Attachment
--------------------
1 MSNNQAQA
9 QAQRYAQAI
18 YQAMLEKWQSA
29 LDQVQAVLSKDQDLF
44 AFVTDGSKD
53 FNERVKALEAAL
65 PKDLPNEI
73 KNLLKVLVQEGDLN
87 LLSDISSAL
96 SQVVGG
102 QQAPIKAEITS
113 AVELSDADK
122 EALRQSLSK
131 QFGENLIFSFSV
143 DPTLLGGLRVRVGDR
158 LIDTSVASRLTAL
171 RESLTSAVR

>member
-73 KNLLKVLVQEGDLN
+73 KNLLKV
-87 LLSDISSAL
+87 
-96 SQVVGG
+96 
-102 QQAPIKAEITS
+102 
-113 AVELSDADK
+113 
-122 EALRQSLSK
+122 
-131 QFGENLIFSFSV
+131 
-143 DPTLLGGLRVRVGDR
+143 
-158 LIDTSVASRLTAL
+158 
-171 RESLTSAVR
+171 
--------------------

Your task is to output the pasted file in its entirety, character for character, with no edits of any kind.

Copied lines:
1 MSNNQAQA
9 QAQRYAQAI
18 YQAMLEKWQSA
29 LDQVQAVLSKDQDLF
44 AFVTDGSKD
53 FNERVKALEAAL
65 PKDLPNEI
73 KNLLKVLVQEGDLN
87 LLSDISSAL
96 SQVVGG
102 QQAPIKAEITS
113 AVELSDADK
122 EALRQSLSK
131 QFGENLIFSFSV
143 DPTLLGGLRVRVGDR
158 LIDTSVASRLTAL
171 RESLTSAVR

>member
-73 KNLLKVLVQEGDLN
+73 KNLLKV
-87 LLSDISSAL
+87 
-96 SQVVGG
+96 
-102 QQAPIKAEITS
+102 
-113 AVELSDADK
+113 
-122 EALRQSLSK
+122 
-131 QFGENLIFSFSV
+131 
-143 DPTLLGGLRVRVGDR
+143 
-158 LIDTSVASRLTAL
+158 
-171 RESLTSAVR
+171 